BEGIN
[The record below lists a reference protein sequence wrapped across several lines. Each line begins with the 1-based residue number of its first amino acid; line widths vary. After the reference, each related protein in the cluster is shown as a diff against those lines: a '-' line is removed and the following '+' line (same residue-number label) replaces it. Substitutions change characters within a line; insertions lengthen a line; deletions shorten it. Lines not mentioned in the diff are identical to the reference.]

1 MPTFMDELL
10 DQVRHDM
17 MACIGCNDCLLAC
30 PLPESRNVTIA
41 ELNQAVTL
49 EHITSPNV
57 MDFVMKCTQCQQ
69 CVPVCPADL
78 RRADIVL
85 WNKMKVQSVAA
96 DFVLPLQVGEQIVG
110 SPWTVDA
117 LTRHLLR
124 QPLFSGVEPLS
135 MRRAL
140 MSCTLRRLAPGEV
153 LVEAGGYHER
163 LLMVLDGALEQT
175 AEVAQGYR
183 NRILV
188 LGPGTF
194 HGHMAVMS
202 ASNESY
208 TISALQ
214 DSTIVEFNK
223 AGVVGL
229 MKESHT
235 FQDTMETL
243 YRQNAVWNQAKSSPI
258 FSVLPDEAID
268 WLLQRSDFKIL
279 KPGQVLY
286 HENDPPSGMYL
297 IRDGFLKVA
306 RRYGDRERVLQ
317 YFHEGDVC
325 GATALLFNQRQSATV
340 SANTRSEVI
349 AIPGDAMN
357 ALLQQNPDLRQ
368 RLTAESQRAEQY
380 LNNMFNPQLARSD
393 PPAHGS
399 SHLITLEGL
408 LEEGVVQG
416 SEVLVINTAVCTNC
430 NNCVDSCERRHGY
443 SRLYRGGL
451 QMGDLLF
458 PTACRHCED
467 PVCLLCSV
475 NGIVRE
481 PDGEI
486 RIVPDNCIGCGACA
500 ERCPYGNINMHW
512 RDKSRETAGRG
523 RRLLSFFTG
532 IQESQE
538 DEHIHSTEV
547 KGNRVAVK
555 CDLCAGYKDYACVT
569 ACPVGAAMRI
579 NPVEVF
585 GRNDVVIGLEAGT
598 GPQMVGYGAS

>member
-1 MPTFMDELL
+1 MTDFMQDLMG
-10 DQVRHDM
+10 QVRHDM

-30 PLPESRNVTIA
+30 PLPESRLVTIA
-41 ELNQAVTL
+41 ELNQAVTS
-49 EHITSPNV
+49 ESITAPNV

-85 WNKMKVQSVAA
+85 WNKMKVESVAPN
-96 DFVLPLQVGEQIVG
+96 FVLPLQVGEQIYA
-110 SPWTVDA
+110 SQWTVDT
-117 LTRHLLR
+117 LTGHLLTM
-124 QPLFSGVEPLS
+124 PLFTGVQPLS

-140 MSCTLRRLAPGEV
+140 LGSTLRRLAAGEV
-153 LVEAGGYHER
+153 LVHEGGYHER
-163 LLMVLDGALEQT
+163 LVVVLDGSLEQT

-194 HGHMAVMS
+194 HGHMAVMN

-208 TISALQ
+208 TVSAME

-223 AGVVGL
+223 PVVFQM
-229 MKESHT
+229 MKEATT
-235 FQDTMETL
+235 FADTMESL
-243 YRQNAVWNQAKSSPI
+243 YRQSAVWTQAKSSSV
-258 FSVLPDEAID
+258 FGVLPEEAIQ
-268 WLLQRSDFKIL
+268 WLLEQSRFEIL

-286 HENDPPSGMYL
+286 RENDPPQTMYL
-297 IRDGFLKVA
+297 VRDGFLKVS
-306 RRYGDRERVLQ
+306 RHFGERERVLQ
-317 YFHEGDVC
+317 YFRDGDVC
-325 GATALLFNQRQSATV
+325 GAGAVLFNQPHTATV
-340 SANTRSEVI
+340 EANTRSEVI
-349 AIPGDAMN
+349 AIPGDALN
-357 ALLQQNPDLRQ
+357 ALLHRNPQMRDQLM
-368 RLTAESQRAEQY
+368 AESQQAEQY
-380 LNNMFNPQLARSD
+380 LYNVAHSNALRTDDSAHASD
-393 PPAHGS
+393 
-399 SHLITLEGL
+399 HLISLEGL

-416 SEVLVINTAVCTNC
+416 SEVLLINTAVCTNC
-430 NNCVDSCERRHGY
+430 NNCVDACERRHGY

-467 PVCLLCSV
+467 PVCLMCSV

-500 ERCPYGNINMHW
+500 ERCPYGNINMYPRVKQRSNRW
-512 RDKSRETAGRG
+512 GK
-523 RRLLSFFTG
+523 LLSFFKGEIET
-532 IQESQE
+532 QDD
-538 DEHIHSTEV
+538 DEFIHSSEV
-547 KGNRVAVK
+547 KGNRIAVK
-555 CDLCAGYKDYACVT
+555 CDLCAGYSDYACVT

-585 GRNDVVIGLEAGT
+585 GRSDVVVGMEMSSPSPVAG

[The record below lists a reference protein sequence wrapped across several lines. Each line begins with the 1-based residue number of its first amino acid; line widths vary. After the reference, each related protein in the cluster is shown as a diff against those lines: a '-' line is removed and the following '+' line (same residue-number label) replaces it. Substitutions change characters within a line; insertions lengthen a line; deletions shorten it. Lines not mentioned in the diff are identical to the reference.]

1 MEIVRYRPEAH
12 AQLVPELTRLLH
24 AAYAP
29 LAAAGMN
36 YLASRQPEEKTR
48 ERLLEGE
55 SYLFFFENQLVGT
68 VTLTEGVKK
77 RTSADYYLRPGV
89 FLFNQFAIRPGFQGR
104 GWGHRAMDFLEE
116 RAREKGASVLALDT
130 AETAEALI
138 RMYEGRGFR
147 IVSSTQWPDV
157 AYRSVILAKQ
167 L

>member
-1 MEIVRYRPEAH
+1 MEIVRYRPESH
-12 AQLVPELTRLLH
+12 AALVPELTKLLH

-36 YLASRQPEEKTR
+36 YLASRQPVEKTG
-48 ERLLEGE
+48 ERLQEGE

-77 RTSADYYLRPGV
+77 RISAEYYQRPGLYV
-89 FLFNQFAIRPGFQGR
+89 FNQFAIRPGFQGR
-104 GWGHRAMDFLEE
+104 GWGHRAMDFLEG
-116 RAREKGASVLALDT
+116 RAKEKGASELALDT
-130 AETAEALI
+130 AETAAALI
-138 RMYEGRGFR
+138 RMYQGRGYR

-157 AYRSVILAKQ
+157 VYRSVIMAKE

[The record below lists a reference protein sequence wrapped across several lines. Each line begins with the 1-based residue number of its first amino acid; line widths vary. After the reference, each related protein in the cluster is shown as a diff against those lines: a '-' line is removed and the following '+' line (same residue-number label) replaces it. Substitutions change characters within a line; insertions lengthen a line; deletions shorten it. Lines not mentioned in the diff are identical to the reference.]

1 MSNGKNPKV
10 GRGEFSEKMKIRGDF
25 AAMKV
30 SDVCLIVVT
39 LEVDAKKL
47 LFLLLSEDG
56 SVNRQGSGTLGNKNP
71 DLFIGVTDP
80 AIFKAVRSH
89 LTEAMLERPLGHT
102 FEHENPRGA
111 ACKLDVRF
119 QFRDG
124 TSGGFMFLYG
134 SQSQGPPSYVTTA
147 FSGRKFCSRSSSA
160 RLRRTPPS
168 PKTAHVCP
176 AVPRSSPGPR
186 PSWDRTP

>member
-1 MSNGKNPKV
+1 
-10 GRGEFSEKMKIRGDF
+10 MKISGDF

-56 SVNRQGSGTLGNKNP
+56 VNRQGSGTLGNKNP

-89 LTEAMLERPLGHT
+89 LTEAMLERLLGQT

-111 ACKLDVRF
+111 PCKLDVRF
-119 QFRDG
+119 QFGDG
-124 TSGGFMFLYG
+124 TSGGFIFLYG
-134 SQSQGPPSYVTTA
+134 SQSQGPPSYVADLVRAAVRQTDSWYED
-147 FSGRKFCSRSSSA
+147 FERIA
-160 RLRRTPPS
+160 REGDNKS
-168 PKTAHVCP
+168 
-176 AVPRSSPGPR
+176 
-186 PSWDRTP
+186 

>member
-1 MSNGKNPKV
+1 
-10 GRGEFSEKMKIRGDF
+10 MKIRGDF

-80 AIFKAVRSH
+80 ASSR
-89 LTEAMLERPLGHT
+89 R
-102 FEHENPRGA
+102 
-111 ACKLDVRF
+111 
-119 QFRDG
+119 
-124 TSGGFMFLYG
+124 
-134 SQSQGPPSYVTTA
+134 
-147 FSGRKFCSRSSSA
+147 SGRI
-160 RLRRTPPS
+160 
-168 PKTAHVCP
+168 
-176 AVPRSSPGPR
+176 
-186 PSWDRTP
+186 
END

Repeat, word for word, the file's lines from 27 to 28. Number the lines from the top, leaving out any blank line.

223 AGVVGL
229 MKESHT